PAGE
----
The Biolinguistics of Autism: Emergent Perspectives
Keywords:autism spectrum disorders, language processing, music, vision, executive functions
AbstractThis contribution attempts to import the study of autism into the biolinguistics program by reviewing the current state of knowledge on its neurobiology, physiology and verbal phenotypes from a comparative vantage point. A closer look at alternative approaches to the primacy of social cognition impairments in autism spectrum disorders suggests fundamental differences in every aspect of language comprehension and production, suggesting productive directions of research in auditory and visual speech processing as well as executive control. Strong emphasis is put on the great heterogeneity of autism phenotypes, raising important caveats towards an all-or-nothing classification of autism. The study of autism brings interesting clues about the nature and evolution of language, in particular its ontological connections with musical and visual perception as well as executive functions and generativity. Success in this endeavor hinges upon expanding beyond the received wisdom of autism as a purely social disorder and favoring a “cognitive style” approach increasingly called for both inside and outside the autistic community.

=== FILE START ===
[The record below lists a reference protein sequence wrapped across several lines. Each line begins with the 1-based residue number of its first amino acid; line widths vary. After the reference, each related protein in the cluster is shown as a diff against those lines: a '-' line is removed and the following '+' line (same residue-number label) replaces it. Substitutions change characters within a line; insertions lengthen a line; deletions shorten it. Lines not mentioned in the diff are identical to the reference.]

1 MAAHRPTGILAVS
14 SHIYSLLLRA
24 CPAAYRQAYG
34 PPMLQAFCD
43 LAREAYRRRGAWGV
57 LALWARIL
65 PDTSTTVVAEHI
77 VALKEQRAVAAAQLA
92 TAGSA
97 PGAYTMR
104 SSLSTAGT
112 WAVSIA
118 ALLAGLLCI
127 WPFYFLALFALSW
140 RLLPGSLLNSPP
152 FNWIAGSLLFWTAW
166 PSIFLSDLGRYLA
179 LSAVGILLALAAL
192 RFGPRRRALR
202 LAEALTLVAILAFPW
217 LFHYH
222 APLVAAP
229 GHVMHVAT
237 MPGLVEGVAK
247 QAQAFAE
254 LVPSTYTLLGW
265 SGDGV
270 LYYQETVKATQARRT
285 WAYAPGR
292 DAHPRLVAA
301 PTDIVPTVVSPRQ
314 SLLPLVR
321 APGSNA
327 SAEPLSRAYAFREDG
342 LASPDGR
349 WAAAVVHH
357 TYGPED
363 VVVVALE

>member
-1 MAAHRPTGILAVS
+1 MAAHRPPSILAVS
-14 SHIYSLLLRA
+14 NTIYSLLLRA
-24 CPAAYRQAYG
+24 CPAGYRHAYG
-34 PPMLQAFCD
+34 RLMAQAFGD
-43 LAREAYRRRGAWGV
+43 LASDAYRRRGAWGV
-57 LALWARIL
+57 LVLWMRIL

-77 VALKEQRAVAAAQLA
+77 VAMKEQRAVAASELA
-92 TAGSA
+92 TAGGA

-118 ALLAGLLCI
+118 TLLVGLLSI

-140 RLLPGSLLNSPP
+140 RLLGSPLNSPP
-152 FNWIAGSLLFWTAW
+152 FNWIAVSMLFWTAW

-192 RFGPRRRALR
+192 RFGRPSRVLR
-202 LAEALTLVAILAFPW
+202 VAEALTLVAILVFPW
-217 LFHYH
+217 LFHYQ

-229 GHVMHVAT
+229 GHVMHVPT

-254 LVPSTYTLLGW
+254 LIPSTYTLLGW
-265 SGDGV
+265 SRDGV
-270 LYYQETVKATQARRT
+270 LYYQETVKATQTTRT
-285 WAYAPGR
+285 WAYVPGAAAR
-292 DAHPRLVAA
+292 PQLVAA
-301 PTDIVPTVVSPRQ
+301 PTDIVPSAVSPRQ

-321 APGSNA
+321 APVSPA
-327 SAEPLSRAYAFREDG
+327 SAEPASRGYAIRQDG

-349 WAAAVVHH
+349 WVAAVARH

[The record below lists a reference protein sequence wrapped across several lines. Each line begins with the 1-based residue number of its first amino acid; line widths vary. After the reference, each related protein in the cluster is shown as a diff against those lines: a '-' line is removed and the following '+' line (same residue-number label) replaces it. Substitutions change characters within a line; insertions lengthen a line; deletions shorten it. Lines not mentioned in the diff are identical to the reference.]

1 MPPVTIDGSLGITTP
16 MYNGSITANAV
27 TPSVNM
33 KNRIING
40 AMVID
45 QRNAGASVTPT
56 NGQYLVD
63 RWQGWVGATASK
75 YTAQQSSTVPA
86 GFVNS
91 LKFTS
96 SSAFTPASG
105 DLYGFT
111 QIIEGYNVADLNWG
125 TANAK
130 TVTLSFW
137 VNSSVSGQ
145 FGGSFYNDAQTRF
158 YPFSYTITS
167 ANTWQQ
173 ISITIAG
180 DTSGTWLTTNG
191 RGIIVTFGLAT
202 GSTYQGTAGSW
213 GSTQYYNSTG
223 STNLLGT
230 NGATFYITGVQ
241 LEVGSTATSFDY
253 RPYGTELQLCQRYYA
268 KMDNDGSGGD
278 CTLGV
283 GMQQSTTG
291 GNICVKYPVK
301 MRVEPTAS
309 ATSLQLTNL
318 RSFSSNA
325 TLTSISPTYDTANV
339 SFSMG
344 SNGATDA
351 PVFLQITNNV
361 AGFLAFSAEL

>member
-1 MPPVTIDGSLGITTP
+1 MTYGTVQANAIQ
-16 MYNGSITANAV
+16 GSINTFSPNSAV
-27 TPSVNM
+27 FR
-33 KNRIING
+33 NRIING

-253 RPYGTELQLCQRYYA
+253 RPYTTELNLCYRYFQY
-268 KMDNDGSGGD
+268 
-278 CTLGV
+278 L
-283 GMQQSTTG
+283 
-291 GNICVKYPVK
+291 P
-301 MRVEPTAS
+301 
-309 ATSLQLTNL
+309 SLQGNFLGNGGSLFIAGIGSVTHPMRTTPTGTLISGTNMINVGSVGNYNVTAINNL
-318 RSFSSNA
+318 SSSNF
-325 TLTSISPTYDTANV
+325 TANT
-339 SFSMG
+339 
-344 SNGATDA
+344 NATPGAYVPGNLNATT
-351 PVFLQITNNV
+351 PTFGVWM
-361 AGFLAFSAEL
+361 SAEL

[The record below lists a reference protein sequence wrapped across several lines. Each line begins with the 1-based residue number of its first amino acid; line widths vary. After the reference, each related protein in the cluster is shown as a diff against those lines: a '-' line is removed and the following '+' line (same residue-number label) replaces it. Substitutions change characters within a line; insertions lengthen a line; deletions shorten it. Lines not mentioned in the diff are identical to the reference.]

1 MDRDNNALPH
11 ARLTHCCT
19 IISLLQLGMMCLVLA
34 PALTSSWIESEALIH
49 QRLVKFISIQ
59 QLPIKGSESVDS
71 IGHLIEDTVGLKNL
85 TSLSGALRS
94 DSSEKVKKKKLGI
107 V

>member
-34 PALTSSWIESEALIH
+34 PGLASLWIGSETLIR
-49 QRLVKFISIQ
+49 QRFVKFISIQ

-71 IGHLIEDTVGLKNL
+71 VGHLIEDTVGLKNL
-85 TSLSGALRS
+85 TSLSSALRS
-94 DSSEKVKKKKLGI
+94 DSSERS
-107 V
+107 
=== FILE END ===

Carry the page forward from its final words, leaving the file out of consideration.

LicenseAuthors who submit to and publish with BIOLINGUISTICS agree to the following terms:
- The author(s) retain(s) copyright and grant(s) the journal the right of first publication with the work simultaneously licensed under a Creative Commons CC-BY License that allows others to share the work with an acknowledgement of the work's authorship and initial publication in BIOLINGUISTICS.
- Authors are able to enter into separate, additional contractual arrangements for the non-exclusive distribution of the journal's published version of the work (e.g., post it to an institutional repository or publish it in a book), with an acknowledgement of its initial publication in this journal.
- Authors are permitted and encouraged to post their work online (e.g., archiving a format-free manuscript in institutional repositories, on their personal website, or a preprint server such as LingBuzz, PsyArXiv, or similar) prior to and during the submission process, because we believe that this behaviour can lead to productive exchanges, as well as earlier and greater citation of published work (see The Effect of Open Access).